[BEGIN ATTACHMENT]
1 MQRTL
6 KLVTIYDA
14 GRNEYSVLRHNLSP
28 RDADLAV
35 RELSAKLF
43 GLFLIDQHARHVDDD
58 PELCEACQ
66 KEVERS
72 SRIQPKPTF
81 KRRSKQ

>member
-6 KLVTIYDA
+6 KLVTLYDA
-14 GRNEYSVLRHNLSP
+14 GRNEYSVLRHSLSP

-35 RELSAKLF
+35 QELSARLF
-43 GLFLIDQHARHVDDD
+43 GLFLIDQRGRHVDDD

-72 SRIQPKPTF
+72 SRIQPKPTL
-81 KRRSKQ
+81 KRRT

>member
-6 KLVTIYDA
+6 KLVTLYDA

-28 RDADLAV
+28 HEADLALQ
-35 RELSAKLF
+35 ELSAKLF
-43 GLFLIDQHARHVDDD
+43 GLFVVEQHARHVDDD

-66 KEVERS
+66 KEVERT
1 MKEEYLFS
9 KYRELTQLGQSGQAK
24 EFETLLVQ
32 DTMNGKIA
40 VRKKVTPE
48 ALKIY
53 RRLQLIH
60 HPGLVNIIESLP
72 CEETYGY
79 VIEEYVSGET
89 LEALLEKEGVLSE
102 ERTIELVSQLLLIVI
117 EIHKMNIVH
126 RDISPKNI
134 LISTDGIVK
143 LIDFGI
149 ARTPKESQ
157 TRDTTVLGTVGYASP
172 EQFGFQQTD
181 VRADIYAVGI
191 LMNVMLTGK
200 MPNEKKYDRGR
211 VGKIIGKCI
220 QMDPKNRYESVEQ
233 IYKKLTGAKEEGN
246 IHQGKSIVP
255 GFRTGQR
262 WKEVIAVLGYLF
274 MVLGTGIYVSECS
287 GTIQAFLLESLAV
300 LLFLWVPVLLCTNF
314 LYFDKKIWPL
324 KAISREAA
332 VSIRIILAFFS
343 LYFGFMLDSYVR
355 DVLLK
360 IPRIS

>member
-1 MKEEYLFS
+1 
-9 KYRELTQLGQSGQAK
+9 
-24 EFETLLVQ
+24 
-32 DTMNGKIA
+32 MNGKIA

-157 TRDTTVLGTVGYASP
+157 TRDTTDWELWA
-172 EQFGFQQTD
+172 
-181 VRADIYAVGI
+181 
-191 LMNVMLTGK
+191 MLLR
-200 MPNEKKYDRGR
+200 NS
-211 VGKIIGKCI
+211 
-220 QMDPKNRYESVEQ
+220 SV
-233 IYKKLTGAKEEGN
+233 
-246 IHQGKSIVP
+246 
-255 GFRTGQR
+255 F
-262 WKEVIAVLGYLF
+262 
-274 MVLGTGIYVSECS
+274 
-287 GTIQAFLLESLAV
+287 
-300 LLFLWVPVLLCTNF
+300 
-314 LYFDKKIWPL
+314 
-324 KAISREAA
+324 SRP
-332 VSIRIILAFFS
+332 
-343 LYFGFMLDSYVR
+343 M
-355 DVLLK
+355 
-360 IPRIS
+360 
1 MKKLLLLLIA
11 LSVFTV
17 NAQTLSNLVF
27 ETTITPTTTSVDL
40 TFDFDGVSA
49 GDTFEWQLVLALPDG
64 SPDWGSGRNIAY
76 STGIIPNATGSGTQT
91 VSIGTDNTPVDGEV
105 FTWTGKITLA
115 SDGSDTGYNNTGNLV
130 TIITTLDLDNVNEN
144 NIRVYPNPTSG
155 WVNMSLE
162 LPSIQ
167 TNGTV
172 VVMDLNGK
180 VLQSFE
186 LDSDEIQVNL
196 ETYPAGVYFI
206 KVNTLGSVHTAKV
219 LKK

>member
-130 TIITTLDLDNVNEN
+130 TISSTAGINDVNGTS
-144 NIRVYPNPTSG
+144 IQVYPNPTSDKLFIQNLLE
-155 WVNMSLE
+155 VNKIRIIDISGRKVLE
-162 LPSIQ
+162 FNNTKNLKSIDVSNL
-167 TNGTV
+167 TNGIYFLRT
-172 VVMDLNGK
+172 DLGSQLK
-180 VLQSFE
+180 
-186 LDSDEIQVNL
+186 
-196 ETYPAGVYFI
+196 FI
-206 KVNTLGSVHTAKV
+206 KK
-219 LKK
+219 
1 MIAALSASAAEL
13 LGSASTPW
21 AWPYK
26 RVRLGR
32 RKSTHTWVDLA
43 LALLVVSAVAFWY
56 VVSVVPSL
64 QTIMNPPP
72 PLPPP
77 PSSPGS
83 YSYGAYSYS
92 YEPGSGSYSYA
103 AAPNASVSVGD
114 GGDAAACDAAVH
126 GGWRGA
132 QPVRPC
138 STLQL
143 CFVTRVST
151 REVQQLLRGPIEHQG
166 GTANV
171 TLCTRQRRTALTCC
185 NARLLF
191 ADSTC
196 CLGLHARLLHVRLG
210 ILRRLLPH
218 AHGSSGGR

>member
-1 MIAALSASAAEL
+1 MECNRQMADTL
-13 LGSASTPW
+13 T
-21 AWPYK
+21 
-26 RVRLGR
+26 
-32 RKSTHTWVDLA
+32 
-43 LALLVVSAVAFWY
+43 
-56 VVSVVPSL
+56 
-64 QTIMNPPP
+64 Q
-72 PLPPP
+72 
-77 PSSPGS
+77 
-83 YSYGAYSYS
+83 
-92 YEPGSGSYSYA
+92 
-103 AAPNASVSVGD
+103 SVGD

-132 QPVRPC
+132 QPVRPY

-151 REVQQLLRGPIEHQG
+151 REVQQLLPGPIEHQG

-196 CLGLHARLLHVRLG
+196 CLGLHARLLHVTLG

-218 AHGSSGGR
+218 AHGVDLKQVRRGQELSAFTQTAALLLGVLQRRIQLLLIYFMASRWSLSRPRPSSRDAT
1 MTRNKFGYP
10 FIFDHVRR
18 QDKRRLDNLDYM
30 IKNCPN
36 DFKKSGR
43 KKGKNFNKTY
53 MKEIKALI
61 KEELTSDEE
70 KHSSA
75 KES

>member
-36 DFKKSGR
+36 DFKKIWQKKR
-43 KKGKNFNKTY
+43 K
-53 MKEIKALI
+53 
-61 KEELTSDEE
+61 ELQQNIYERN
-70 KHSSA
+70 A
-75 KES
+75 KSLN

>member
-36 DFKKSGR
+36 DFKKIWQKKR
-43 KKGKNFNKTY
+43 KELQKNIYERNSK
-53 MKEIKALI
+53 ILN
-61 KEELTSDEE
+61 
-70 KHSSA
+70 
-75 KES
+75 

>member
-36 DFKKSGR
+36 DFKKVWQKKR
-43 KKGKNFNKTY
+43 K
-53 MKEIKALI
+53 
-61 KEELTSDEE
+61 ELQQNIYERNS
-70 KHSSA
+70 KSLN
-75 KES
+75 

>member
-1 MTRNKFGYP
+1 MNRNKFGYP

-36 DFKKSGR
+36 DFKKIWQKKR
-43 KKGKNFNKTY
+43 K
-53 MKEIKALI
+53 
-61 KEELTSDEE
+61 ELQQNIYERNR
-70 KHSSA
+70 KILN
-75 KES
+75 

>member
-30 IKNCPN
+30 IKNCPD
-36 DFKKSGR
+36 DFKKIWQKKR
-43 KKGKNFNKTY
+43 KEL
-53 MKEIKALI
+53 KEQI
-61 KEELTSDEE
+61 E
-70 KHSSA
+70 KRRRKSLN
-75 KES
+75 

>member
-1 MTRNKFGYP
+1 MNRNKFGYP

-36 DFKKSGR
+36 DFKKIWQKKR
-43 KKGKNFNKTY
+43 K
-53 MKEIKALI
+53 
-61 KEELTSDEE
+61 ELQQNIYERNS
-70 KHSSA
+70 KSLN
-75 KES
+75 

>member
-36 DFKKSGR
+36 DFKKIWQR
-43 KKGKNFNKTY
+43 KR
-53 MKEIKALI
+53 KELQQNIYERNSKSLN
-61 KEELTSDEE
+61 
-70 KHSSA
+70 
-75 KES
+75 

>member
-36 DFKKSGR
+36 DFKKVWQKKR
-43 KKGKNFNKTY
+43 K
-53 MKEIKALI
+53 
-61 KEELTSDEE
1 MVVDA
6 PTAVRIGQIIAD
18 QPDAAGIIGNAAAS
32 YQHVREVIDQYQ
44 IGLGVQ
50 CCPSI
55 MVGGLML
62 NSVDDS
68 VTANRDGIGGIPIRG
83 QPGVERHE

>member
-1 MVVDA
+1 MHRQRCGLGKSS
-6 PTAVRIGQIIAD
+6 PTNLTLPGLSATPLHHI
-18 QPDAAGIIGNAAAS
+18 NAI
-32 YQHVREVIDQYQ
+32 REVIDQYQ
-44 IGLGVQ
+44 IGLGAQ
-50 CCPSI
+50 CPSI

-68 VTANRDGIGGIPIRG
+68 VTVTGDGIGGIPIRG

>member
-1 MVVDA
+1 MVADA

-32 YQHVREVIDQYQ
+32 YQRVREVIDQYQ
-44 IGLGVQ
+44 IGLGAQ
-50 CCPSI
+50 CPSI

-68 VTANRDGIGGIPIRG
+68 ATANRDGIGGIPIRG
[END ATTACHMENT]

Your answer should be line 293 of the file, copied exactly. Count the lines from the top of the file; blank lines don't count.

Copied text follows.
+30 IKNCPD